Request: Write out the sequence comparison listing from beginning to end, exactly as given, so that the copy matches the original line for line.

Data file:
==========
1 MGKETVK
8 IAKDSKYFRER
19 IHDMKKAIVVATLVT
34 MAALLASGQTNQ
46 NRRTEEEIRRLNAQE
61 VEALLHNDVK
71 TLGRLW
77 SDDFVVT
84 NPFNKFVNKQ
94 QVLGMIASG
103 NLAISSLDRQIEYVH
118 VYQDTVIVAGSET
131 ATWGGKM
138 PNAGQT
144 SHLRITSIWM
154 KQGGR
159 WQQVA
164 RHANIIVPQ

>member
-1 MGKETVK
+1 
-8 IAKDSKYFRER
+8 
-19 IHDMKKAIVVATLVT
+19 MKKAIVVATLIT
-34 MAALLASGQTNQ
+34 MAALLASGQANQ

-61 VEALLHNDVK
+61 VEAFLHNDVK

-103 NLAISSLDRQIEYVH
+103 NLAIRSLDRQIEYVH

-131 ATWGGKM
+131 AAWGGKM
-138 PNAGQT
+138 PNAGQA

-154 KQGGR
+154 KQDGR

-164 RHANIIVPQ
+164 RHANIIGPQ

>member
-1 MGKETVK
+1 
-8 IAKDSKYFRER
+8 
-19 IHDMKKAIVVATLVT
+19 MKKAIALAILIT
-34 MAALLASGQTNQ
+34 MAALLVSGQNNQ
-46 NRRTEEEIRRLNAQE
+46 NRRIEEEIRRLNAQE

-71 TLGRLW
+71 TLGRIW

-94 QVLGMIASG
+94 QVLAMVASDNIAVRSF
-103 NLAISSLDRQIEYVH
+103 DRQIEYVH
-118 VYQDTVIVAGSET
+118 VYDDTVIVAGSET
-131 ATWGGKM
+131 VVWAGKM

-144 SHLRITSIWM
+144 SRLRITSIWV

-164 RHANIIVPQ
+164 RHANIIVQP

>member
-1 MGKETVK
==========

1 MGKETVK
8 IAKDSKYFRER
19 IHDMKKAIVVATLVT
34 MAALLASGQTNQ
46 NRRTEEEIRRLNAQE
61 VEALLHNDVK
71 TLGRLW
77 SDDFVVT
84 NPFNKFVNKQ
94 QVLGMIASG
103 NLAISSLDRQIEYVH
118 VYQDTVIVAGSET
131 ATWGGKM
138 PNAGQT
144 SHLRITSIWM
154 KQGGR
159 WQQVA
164 RHANIIVPQ

>member
-1 MGKETVK
+1 
-8 IAKDSKYFRER
+8 
-19 IHDMKKAIVVATLVT
+19 MKKAIVVATLIT
-34 MAALLASGQTNQ
+34 MAALLASGQANQ

-61 VEALLHNDVK
+61 VEAFLHNDVK

-103 NLAISSLDRQIEYVH
+103 NLAIRSLDRQIEYVH

-131 ATWGGKM
+131 AAWGGKM
-138 PNAGQT
+138 PNAGQA

-154 KQGGR
+154 KQDGR

-164 RHANIIVPQ
+164 RHANIIGPQ

>member
-1 MGKETVK
+1 
-8 IAKDSKYFRER
+8 
-19 IHDMKKAIVVATLVT
+19 MKKAIALAILIT
-34 MAALLASGQTNQ
+34 MAALLVSGQNNQ
-46 NRRTEEEIRRLNAQE
+46 NRRIEEEIRRLNAQE

-71 TLGRLW
+71 TLGRIW

-94 QVLGMIASG
+94 QVLAMVASDNIAVRSF
-103 NLAISSLDRQIEYVH
+103 DRQIEYVH
-118 VYQDTVIVAGSET
+118 VYDDTVIVAGSET
-131 ATWGGKM
+131 VVWAGKM

-144 SHLRITSIWM
+144 SRLRITSIWV

-164 RHANIIVPQ
+164 RHANIIVQP

>member
-1 MGKETVK